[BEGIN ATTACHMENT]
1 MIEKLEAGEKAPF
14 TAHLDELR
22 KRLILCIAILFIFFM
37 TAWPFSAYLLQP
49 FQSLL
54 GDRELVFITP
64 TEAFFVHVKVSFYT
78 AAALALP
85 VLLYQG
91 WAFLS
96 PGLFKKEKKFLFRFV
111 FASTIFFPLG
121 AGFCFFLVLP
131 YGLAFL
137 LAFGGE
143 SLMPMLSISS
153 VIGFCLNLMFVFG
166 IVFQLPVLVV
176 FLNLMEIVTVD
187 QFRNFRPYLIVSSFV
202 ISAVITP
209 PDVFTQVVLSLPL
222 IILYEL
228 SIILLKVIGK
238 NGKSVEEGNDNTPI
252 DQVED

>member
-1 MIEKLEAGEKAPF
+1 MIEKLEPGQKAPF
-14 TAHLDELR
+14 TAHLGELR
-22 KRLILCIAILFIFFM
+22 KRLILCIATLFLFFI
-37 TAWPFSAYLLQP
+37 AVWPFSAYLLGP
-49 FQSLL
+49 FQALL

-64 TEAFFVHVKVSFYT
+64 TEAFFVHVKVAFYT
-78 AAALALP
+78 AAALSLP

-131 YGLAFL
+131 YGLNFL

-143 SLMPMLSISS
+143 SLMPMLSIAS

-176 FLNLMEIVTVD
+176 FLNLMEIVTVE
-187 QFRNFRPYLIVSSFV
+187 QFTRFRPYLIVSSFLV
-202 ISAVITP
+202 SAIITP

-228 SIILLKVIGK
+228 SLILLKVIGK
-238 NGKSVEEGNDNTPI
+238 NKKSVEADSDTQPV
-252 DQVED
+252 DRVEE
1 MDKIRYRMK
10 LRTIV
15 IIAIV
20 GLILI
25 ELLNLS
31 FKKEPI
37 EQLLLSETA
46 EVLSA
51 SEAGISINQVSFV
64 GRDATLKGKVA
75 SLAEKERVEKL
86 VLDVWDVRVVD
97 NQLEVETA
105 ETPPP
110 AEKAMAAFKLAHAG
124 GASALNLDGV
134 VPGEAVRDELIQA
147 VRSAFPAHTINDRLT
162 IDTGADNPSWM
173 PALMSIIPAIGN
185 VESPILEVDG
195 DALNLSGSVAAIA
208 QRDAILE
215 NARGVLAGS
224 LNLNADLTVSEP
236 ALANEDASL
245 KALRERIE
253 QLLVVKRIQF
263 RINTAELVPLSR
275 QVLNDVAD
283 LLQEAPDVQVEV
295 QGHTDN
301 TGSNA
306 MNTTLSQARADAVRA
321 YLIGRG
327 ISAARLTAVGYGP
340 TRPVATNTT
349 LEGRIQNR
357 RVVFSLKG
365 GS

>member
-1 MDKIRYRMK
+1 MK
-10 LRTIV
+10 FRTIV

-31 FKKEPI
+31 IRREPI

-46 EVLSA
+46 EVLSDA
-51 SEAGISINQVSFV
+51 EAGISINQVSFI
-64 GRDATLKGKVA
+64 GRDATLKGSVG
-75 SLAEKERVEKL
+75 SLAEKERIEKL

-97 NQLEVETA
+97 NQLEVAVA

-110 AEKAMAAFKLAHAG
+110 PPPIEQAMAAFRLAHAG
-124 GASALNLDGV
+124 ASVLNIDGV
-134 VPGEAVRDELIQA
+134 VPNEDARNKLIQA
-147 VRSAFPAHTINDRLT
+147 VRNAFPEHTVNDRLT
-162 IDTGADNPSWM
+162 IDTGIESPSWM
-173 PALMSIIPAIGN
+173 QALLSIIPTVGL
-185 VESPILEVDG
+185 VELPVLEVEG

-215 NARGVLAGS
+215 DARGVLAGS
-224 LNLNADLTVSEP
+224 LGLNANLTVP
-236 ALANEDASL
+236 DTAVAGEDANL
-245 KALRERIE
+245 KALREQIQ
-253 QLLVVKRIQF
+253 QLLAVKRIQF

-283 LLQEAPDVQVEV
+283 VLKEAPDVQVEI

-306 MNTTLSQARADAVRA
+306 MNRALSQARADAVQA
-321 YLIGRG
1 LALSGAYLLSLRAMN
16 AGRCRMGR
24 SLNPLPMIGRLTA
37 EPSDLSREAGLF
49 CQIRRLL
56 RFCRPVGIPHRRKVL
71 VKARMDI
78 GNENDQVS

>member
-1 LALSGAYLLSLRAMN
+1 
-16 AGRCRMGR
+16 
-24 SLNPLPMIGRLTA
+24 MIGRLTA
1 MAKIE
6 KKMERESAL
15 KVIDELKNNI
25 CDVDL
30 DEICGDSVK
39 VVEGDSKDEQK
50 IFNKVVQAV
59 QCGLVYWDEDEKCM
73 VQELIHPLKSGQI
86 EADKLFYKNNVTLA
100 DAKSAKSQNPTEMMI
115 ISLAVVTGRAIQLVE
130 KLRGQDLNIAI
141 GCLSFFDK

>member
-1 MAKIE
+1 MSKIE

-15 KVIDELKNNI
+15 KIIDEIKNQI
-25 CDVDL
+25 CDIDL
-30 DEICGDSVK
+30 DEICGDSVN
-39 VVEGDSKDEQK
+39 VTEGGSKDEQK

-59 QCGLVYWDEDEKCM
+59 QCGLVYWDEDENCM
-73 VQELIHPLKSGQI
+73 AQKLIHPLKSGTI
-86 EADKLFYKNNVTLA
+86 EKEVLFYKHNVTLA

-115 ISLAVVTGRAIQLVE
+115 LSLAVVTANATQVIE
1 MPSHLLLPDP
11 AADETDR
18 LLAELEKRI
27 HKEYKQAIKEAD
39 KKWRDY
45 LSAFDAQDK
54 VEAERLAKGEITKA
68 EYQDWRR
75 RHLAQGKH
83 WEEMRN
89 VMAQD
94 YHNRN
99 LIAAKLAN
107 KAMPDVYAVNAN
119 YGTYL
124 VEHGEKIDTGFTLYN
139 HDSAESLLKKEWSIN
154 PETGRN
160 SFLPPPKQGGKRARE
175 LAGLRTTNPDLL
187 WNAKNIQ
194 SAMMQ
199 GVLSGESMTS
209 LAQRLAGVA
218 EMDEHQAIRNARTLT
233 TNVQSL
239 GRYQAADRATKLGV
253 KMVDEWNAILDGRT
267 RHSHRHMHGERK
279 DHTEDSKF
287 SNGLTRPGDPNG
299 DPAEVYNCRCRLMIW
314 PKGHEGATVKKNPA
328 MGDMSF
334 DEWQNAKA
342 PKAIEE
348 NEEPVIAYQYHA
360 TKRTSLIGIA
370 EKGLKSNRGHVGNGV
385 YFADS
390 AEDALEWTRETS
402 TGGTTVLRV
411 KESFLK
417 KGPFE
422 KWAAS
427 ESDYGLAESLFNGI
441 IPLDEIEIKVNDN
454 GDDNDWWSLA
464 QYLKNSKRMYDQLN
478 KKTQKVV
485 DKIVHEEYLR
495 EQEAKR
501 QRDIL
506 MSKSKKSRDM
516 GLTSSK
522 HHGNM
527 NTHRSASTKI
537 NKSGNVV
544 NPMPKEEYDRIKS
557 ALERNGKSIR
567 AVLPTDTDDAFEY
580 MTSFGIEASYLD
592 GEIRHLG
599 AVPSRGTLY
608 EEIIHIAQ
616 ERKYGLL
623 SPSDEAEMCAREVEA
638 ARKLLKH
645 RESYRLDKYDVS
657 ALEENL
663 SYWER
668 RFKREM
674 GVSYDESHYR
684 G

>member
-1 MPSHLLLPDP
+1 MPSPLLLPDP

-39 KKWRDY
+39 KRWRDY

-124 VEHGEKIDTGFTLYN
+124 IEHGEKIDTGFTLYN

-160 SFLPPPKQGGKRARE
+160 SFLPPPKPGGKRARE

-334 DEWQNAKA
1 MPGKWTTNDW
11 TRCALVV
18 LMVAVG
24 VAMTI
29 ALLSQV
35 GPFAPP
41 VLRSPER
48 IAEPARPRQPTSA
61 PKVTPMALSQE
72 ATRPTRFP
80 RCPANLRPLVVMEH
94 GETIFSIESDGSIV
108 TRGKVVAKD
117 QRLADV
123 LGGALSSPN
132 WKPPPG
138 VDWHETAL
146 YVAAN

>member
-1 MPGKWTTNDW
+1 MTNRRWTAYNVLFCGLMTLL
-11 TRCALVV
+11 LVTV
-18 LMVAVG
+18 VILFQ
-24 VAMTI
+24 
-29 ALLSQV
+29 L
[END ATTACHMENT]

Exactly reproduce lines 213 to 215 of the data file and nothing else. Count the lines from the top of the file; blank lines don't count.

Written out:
194 SAMMQ
199 GVLSGESMTS
209 LAQRLAGVA